Calgary, years ago, built their downtown core fairly compacted with buildings set close together. It made the downtown darker and colder than the outlying areas. The city center is also in a dip or a bowl and the city rises up out of the bowl on all sides. Keeping the downtown in that dip served to concentrate the center but the rest went its own way. There are major thoroughfares that crisscross the city north to south and east to west. They have such names as Sarcee Trail, Crowchild Trail, Deerfoot Trail, John Laurie Boulevard, Shaganapi Trail, Edmonton Trail, McKnight Boulevard, etc. Many, as you can see are reminiscent of the First Nations bands that originally occupied that area.

These roads are two to three lanes (there are others I haven’t named) and though they have lights at intersections, those lights are spaced very widely apart. Many of these freeway style roads are bordered by giant boulevards. It would be better to call them small inclines rather than boulevards because they often slope up (or down) and are 20 to 30 feet wide. Many of these roads are also bordered by large walls, used to keep sound out of the residential areas.

I grew up in the northwest (Calgary works on a quadrant system of street names and numbers split into NW, SW, SE, and NE) and at one time it was bordered by Spy Hill, or Nose Hill. I believe there are still houses on the other side of the area but it is protected land. Once I believe it was ranchland and may still have be partially privately owned but it is the only true hilly region (small part of the foothills) in Calgary. We used to go up there and do bow and arrow shooting at targets or just explore.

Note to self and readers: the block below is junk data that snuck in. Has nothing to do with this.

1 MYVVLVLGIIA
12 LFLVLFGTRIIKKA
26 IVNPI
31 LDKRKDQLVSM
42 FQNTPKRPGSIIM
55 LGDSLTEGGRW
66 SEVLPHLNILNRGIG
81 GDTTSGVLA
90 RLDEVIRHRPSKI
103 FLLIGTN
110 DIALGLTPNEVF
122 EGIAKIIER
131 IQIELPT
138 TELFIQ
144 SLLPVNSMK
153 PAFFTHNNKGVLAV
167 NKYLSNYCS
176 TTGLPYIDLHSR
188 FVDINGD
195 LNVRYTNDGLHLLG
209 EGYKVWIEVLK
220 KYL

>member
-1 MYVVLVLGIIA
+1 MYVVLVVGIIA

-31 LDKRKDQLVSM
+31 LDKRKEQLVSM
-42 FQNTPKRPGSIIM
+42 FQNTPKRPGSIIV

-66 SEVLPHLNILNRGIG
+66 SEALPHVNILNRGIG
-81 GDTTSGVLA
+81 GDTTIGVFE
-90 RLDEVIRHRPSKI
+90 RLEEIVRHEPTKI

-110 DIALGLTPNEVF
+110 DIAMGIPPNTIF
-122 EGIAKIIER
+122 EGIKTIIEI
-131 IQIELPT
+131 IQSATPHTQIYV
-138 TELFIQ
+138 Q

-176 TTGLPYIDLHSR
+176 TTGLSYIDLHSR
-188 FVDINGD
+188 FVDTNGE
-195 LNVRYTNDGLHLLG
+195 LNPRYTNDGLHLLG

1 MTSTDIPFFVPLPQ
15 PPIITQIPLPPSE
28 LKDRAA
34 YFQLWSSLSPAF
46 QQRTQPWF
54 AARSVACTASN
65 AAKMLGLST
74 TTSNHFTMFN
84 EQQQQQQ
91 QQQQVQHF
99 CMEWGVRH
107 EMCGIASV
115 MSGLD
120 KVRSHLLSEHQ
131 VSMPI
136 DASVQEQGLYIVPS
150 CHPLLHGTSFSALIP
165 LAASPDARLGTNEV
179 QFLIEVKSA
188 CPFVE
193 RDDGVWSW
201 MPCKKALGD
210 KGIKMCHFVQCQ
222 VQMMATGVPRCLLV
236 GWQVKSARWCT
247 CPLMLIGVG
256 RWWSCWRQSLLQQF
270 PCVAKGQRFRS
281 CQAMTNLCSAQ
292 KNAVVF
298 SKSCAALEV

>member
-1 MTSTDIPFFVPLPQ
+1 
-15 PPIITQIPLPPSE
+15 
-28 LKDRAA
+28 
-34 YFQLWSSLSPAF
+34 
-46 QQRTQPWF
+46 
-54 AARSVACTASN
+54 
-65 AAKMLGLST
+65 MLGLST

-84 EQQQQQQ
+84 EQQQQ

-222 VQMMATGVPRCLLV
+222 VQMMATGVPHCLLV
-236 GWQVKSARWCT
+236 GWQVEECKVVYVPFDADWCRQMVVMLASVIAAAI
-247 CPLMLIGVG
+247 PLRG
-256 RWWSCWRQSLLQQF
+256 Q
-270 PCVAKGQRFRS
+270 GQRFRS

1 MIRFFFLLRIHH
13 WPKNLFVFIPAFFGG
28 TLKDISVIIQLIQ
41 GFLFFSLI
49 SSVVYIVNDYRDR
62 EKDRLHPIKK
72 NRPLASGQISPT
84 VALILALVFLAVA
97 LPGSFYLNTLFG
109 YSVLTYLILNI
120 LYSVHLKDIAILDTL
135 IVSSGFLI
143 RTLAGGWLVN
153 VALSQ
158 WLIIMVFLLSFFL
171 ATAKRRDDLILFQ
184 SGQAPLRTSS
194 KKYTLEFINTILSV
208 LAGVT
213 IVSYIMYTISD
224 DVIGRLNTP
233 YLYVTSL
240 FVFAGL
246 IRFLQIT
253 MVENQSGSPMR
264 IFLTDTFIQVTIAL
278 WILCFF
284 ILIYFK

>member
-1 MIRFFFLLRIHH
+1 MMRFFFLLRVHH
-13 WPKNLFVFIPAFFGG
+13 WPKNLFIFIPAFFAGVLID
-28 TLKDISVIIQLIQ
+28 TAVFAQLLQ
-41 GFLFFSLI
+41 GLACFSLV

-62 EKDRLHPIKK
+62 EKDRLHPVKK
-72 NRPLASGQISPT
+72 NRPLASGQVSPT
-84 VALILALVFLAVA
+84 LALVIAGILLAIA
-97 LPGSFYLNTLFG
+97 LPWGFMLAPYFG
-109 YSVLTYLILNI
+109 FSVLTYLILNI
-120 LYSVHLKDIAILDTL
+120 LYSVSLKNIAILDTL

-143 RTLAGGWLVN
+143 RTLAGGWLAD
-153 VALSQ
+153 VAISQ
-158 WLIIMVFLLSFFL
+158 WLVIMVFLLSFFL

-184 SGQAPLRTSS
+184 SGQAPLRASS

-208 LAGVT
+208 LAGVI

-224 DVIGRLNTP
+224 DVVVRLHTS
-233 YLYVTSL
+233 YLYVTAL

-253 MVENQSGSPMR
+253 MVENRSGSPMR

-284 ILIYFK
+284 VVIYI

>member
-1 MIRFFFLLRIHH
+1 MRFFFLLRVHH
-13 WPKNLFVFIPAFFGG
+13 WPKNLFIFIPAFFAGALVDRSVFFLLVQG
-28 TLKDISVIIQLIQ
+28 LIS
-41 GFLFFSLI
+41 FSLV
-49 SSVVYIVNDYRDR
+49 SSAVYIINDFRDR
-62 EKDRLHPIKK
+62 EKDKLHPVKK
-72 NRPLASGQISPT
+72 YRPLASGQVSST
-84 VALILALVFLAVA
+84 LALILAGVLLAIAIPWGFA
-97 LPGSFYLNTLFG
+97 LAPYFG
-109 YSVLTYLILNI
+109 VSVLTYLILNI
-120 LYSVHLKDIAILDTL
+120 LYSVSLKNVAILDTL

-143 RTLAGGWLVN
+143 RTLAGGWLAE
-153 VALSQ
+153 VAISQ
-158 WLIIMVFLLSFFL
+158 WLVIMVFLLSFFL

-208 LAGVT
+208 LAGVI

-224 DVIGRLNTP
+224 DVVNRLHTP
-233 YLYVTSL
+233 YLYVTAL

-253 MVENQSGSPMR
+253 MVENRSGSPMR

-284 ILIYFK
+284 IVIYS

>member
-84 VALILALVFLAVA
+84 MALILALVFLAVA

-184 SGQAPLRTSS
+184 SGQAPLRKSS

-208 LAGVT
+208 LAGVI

Just these major “trails” alone in Calgary take up a lot of space. Without them it would take far longer to go from one side of the city to the other. The last time I was there it took two hours one day to go from NW to SE, and I’m not sure we even hit the farthest reaches of the city. I cannot fathom how I managed to live on one side of the city and used to take the bus to work on the other side, before they had rapid transit.

One place to go for hikes is Bragg Creek. I went with my friend for a hike. Some uphill and some flat Picture 141spaces and a very nice view from other parts. Bragg Creek has a meandering creek that has never been particularly high from what I remember. Farther away is Elbow Falls. We didn’t go that route but did a three-hour hike (or a bit less) which gave us good cardio but was not hard. Runners are all you need but watch out for the bugs. Something bit my arm while we were walking though it neither itched nor swelled up.

Back in Calgary, one thing I did notice was the very high price of food, comparable to what I’ve seen in Seattle. Onions here are between .69 and .79/lb. In Calgary, $1.49/lb. Other fruits and vegetables were similarly expensive. Ouch.

The weather was hot, pulling in a short and fierce windstorm that killed two people and injured about 100 others and yet we missed it going from building to house. It lasted no more than a half hour. It poured one night, growing toward thunderstorm, but that never happened. Thunderstorms are common in Alberta and tornadoes are not uncommon in the southern parts of the province.

After so many years, I saw the differences in weather and land and city structure. I still prefer my home in Vancouver where usually the summers aren’t as hot, nor the winters as cold.